Wednesday, February 1, 2012

Slovenian Dinner Week 3: A Tasty Roux and a Buckwheat Volcano


Green Salad

After a couple of successful Slovenian meals, I had begun to feel confident. True, I had started out with the familiar.  Stuffed cabbage.  Jelly rolls, otherwise known as palačinke. Then, that little side trip into šmoren.  So far, so good.

It was time to branch out into less familiar territory.

Except it wasn't as unfamiliar as I thought, because it revolved around a core element in a cuisine I had come to know well.  Roux.  The foundation of Louisiana French cooking.  I'd been immersed in that culture since I fell in love with the Cajun accordion, twenty years earlier.

Roux is simple enough:  Flour browned in fat, used as a base for thickening sauce or gravy. But a Louisiana roux is something else.  Cooked long and slow, with constant stirring, it can take an hour until it turns the requisite dark brown.  Roux gives that special rich zest to Cajun and Creole favorites like gumbo, along with so many other dishes.  

There is even a popular Cajun cookbook: Who's Your Mama, Are You Catholic and Can You Make a Roux?  

But it wasn't just the Cajuns and Creoles of Louisiana who had figured out the magical powers of roux.  My Slovenian forbears were also in on the secret. Who knew?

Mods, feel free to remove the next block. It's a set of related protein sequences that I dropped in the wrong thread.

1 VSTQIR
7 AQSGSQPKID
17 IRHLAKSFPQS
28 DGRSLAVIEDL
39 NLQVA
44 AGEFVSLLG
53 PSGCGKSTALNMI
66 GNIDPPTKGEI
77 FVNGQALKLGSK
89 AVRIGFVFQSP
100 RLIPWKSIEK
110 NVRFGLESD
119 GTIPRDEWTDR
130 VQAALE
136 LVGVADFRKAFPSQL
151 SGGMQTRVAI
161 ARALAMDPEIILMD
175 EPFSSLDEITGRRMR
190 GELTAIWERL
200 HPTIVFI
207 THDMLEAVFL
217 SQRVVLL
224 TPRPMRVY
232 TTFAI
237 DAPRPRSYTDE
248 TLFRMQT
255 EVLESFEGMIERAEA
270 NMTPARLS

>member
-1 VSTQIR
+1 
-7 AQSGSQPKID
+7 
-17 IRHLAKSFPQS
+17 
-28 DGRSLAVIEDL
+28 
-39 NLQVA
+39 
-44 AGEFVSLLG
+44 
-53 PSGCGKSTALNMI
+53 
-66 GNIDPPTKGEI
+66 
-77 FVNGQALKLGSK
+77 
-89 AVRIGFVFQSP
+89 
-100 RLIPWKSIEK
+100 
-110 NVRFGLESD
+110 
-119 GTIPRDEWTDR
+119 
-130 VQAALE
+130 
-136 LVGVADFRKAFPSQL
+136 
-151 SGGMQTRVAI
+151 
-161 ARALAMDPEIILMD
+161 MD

Well, my mother knew, as it turned out.

She had started to talk about a veal soup her mother used to make.  "Aye-macht" is what she thought it was called.  When I started to browse through my vintage cookbooks, I came across something called "ajmoht."  It seemed to be a cross between a soup and a stew.  The key element was something called ajprem, or roux.  It turned up everywhere.  Stews. Vegetable dishes. Cucumber gravy. There was even a soup that seemed to be nothing but water and roux.

So I found a dish that looked easy.  A sort of chicken ragout made with roux.  Maybe a very simple version of the Cajun chicken and sausage gumbo my husband had learned to make so well. 

To accompany it, I decided to try something that was supposed to be a uniquely Slovenian dish.  It was a sort of buckwheat dumpling. Or maybe it a kind of polenta.  The preparation seemed a little. . . unusual.  So was the name, at least if you don't speak Slovenian.

Žganci.  Pronounced "zhe-gahn-see."  At least I think so.

Buckwheat volcano would be more like it.  That žganci would turn out to be my biggest challenge so far. 

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